He continued: “That’s what happens when you take allegations like that at face value, and make no attempts to scrutinise and investigate whether they are true.”
Speaking to NME, Smallcombe added: “These are two extremely detailed and key stories in the documentary – especially in the case of Wade Robson – which have been provably fabricated.
“And while this doesn’t categorically rule out that Jackson abused them, it does make you wonder, if they’ve fabricated these stories, what about the rest?”
Smallcombe explained why he feels compelled to research the allegations against Jackson.
“The whole idea behind doing this research is to offer the balance that wasn’t there in the first place, firstly in the documentary, which made no attempt to investigate whether the pair’s allegations are indeed true, or to challenge two people who are after hundreds of millions of dollars,” he said. “The documentary violated all norms and ethics in filmmaking and journalism.
“The media coverage around the documentary has also been atrocious, with reporters just regurgitating articles and not bothering to research the other side of the story. They are probably wary of how it might affect their reputations. But journalism is about seeking the truth, at any cost,” he said.
Elsewhere, the director of the HBO/Channel 4-broadcasted documentary Leaving Neverland has hit out at Jackson’s estate for calling his accusers liars, stating that “this argument falls apart”.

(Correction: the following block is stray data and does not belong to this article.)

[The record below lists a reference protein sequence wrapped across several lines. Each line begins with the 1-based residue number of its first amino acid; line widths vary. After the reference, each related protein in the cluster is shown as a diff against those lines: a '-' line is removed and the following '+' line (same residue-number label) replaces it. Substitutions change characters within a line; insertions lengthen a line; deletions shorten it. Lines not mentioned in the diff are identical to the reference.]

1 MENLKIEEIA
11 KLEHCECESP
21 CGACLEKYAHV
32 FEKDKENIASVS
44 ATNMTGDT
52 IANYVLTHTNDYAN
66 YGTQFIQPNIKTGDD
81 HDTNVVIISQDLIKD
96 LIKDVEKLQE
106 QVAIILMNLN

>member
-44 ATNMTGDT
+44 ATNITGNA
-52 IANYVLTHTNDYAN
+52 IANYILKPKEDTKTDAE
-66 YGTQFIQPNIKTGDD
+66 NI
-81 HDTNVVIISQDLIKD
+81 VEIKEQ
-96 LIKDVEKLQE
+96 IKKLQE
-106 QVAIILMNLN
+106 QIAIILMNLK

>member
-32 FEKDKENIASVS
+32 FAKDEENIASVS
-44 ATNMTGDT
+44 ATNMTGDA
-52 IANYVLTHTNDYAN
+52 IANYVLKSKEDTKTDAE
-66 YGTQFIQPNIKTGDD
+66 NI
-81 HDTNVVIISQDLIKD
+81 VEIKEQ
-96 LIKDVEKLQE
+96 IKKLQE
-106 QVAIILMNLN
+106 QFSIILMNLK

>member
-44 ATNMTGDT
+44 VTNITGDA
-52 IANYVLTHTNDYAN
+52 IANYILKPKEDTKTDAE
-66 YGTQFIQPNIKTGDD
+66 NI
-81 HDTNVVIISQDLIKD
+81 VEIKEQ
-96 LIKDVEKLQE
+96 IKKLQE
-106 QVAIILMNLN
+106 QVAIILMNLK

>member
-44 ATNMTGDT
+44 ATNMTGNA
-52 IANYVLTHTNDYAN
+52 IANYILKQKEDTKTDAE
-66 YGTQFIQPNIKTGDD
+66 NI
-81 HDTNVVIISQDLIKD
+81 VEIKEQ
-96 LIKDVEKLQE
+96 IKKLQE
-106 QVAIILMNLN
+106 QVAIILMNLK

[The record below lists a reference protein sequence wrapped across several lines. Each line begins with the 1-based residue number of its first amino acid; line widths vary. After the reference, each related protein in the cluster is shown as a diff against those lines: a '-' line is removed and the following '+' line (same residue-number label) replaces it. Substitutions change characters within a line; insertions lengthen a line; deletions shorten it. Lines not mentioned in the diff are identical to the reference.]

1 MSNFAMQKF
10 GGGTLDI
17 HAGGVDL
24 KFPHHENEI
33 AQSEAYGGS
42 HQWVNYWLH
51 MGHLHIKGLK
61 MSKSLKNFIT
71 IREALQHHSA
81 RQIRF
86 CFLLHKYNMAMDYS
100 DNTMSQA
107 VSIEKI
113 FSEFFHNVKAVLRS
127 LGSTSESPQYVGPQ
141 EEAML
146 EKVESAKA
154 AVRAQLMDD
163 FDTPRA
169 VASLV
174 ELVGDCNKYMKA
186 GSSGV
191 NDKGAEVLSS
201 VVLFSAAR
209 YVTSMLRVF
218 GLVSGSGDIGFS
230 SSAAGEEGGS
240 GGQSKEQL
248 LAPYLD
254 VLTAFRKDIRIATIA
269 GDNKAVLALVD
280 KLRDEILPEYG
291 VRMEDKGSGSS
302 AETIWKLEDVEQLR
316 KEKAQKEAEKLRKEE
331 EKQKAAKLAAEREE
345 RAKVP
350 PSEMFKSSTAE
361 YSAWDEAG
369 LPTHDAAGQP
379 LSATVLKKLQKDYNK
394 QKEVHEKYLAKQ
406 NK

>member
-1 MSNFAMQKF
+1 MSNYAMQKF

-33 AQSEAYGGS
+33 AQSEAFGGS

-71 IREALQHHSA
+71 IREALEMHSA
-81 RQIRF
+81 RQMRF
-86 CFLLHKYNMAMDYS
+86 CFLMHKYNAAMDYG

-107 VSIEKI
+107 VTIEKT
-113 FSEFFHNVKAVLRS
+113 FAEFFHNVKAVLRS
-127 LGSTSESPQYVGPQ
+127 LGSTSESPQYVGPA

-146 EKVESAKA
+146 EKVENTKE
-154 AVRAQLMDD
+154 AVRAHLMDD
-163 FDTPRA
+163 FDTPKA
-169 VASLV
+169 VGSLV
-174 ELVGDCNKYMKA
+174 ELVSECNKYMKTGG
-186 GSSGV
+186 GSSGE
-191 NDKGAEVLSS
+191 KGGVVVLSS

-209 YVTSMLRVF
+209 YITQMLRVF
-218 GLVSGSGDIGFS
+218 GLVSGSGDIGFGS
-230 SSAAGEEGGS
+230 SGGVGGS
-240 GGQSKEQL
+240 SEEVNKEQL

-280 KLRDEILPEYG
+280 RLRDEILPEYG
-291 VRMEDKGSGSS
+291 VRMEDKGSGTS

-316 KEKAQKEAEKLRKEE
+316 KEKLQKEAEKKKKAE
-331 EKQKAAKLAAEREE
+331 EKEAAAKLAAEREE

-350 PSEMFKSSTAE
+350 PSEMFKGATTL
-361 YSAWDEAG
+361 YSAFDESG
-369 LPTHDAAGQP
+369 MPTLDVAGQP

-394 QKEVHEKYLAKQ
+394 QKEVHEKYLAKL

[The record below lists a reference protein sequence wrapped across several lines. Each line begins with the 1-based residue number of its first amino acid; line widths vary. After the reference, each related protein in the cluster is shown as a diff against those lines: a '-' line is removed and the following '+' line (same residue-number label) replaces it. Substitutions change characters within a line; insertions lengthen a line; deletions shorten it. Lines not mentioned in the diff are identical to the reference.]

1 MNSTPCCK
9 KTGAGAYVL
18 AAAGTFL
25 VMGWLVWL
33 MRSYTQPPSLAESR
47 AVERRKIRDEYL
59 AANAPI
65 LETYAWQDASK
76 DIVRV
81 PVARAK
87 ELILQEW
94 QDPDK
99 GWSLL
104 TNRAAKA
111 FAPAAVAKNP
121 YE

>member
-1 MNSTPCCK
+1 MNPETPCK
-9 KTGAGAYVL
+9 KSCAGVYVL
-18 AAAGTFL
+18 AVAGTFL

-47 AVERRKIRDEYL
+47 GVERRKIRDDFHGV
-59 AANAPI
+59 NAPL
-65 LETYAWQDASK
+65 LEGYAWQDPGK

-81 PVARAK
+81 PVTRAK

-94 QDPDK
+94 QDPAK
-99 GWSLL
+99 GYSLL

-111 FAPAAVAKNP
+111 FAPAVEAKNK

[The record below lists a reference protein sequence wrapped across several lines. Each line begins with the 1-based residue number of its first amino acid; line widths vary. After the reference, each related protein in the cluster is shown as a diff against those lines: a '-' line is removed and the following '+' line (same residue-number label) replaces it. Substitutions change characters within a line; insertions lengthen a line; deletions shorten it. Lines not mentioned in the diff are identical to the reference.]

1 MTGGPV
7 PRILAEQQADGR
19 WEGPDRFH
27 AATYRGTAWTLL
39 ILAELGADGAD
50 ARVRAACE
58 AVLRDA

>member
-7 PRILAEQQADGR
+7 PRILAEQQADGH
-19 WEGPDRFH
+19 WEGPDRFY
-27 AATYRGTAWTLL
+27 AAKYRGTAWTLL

In a recent piece for The Guardian, Dan Reed wrote about the criticism against Robson as he previously defended Jackson under oath during his 2004 trial.
“Wade states in my film that he had perjured himself because he could not bear to see Jackson, the man he loved, go to jail,” he wrote.
Explaining that “telling the truth was out of the question” for Robson at the time, he added: “He had never told a soul, not even his mother. So the Jackson camp now call him an admitted liar. This argument falls apart when you apply even the merest dusting of common sense.
“Was he lying then? Or is he lying now? You can’t have it both ways.”
Reed admitted in a Q&A at Sundance Film Festival that he did not give the Jackson estate, nor his friends or associates, a right of reply while making the film.
The Jackson estate has denied all allegations against the late star. During his lifetime, Jackson also denied all the claims made against him.